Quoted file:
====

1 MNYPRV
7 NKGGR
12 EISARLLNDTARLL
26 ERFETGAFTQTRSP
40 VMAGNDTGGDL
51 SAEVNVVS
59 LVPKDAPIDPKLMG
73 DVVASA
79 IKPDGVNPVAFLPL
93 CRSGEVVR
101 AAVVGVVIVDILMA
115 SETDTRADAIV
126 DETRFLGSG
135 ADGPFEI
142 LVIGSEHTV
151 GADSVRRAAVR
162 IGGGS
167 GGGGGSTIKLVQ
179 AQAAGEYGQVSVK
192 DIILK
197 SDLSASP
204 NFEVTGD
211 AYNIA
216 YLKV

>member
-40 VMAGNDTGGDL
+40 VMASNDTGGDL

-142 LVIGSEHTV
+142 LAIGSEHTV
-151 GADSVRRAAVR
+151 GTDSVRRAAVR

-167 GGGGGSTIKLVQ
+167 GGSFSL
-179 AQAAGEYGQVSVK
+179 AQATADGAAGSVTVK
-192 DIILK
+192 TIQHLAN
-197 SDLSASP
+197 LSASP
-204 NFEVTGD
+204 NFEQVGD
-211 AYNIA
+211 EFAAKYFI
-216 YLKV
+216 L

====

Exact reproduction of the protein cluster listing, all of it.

1 MNYPRV
7 NKGGR
12 EISARLLNDTARLL
26 ERFETGAFTQTRSP
40 VMAGNDTGGDL
51 SAEVNVVS
59 LVPKDAPIDPKLMG
73 DVVASA
79 IKPDGVNPVAFLPL
93 CRSGEVVR
101 AAVVGVVIVDILMA
115 SETDTRADAIV
126 DETRFLGSG
135 ADGPFEI
142 LVIGSEHTV
151 GADSVRRAAVR
162 IGGGS
167 GGGGGSTIKLVQ
179 AQAAGEYGQVSVK
192 DIILK
197 SDLSASP
204 NFEVTGD
211 AYNIA
216 YLKV

>member
-40 VMAGNDTGGDL
+40 VMASNDTGGDL

-142 LVIGSEHTV
+142 LAIGSEHTV
-151 GADSVRRAAVR
+151 GTDSVRRAAVR

-167 GGGGGSTIKLVQ
+167 GGSFSL
-179 AQAAGEYGQVSVK
+179 AQATADGAAGSVTVK
-192 DIILK
+192 TIQHLAN
-197 SDLSASP
+197 LSASP
-204 NFEVTGD
+204 NFEQVGD
-211 AYNIA
+211 EFAAKYFI
-216 YLKV
+216 L